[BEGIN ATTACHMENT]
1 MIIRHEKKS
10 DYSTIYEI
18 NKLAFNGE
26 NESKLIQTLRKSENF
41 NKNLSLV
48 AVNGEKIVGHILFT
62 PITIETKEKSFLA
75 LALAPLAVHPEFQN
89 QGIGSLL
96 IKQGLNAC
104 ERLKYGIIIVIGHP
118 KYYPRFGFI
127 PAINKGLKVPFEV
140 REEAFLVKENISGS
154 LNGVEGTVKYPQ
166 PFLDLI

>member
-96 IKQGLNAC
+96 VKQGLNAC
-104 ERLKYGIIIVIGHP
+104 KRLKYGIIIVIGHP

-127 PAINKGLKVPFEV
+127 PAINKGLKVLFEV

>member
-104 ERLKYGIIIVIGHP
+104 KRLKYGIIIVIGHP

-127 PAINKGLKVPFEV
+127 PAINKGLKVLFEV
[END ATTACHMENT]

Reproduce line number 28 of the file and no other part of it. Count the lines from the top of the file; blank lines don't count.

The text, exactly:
+127 PAINKGLKVLFEV